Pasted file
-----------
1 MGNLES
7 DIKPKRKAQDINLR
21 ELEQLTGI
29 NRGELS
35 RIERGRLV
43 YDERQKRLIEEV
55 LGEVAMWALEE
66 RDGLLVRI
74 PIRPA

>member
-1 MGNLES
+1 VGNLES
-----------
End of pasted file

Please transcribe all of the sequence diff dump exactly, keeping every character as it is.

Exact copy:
1 MGNLES
7 DIKPKRKAQDINLR
21 ELEQLTGI
29 NRGELS
35 RIERGRLV
43 YDERQKRLIEEV
55 LGEVAMWALEE
66 RDGLLVRI
74 PIRPA

>member
-1 MGNLES
+1 VGNLES